Four Keys to Balancing Work with Life’s Other Roles

The secret is more connections, not compartmentalization.

by Colter Reed
2:07 read (647 words)
by Colter Reed
2:07 read (647 words)

My first job out of college, work-life balance meant limiting work to its allotted forty hours each week. We took turns being on-call, and if you got paged at 2:00 am because the server crashed, you knew you’d be taking an equal amount of time off the next day because the company wouldn’t pay for overtime. This kept work in its little pigeon-hole.

The problem with that view is that it places work at odds with life. It makes your role as an Employee compete against every other role you have—Parent, Spouse, Amateur Racer, Follower of Christ, Library Volunteer, even just plain having fun. No wonder we drudge into the office, counting the hours until 5:00, and we can’t wait until Friday!

That isn’t work-life balance. That’s work-life détente.

Your roles in life extend from you like spokes on a wheel. You are at the center. Your roles extend from you, from who you are. They’re ways that you’ve chosen to express yourself and find meaning by acting on your values.

Balance is about harmony between your roles. There’s no tension between them. You’re not being torn from one area of responsibility to another. No stewardship is neglected because another one won’t let go of your attention. Rather, each stewardship is enhanced because each strengthens you as a steward. Areas of responsibility overlap and what benefits one benefits all.

Your roles are ways that you’ve chosen to express yourself and find meaning by acting on your values.
Your roles are ways that you’ve chosen to express yourself and find meaning by acting on your values.

Here are four keys to developing that harmony and balance:

  1. Put the big rocks in first. If you work regular and well-specified hours, work is an easy rock to schedule. The other roles get scheduled according to your values and what matters most to you.
  2. Have a clear mission statement. Having a mission statement helps you identify and understand your roles and how they help you put your values into action. The better this understanding, the easier it is for you to find (or make) harmony between your roles.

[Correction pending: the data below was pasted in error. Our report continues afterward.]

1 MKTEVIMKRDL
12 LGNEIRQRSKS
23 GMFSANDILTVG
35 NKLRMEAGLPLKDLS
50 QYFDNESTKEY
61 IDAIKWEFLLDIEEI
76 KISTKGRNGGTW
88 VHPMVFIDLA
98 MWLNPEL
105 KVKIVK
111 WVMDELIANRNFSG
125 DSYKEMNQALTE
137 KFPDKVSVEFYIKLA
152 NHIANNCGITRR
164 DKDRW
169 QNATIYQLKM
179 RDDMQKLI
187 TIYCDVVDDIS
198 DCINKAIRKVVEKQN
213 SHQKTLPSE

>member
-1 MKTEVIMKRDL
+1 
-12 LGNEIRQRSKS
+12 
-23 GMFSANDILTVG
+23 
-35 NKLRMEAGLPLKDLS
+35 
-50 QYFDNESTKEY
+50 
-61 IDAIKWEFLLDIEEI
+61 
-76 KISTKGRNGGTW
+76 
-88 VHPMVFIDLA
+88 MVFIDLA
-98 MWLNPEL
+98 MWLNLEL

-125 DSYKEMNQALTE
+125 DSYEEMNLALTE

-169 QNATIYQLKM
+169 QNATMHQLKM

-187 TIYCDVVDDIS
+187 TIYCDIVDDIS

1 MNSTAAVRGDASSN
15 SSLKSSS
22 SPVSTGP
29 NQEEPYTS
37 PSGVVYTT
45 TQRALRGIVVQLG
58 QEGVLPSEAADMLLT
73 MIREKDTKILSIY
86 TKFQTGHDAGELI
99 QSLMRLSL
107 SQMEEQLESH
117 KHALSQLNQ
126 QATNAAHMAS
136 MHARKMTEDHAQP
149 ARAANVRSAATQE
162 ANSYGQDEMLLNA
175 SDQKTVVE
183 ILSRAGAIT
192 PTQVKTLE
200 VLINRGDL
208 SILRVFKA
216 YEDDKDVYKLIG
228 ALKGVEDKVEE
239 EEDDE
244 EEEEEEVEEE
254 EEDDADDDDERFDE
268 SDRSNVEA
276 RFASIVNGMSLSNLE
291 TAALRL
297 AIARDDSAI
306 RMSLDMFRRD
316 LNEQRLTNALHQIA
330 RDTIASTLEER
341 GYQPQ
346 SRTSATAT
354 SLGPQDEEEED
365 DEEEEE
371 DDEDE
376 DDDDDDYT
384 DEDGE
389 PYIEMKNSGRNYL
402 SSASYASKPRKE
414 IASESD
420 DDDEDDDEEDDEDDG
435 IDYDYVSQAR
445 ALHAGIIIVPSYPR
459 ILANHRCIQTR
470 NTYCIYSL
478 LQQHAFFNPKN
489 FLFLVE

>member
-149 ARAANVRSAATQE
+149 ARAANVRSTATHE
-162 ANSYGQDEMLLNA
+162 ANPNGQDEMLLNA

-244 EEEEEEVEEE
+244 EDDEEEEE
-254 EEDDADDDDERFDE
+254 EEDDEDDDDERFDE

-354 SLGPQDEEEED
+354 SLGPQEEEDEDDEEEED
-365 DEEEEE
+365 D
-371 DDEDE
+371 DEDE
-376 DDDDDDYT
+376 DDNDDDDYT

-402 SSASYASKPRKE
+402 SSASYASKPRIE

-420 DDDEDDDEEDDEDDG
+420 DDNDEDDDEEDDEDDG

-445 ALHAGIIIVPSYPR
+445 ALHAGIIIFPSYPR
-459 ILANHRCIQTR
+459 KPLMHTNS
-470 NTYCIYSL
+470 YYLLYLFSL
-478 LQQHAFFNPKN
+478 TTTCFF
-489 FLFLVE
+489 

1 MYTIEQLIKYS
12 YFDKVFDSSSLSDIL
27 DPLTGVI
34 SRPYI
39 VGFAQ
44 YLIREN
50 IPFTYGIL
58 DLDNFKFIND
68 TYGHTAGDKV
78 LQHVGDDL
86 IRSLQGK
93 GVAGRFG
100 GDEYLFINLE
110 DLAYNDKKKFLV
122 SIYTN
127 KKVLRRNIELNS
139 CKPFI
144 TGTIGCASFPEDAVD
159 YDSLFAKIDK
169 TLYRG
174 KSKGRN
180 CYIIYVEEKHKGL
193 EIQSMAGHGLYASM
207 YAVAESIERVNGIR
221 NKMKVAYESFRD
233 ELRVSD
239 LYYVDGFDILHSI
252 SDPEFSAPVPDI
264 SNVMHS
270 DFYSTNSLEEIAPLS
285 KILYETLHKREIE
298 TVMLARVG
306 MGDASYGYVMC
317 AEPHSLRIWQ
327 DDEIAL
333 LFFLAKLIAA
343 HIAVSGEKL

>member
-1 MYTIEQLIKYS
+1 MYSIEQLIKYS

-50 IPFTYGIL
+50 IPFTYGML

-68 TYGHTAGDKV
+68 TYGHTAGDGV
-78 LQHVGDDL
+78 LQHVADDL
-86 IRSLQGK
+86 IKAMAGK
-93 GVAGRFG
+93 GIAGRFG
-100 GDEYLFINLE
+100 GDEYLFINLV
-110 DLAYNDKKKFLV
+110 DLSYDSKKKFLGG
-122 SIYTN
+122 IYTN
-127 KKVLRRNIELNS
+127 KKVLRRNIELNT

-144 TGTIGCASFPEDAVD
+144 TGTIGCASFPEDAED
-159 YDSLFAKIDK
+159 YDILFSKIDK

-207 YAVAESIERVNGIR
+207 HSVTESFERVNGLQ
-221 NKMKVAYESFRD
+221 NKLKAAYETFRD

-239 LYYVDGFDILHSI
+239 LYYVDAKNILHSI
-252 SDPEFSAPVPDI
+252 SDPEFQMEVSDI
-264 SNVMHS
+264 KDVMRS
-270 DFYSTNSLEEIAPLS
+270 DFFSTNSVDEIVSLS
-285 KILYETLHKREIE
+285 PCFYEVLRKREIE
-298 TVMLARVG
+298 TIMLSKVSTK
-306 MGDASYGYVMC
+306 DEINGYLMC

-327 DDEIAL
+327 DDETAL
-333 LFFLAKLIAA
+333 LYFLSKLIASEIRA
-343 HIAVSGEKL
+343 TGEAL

3. Set well-defined boundaries. Emergencies happen. The pager goes off. Kids get sick and need to be picked up. When that happens, it’s your decision to respond. That’s normal and healthy. Don’t let roles creep out of their boundaries on their own by checking work email on vacation, planning your vacation when you should be working, etc. Be intentional with your attention.
  4. Find meaning in your work. Do work you love. Find ways for your roles to overlap, to wear two hats at once. When you love what you do (in any role), you naturally find ways for that role to extend to other areas of your life. It’s much more fun (and sustainable) than trying to pigeonhole and compartmentalize your life.

Roles are not permanent. They’ll come and go. You’ll take on new responsibilities, like a new job or becoming a parent. Some will come to an end as you refine who you are.

As you create balance in your life, you’ll be more relaxed. You’ll be excited to get to the office. You will feel peace when it’s time to wrap things up and call it a day. There may be more work to do, but there’s more to life than 9–5. So put on your Indiana Jones fedora, grab your bullwhip, and slip your pager into your shoulder bag. Adventure is waiting.

Question: What roles do you have in life? Share your thoughts in the comments, on Twitter, LinkedIn, or Facebook.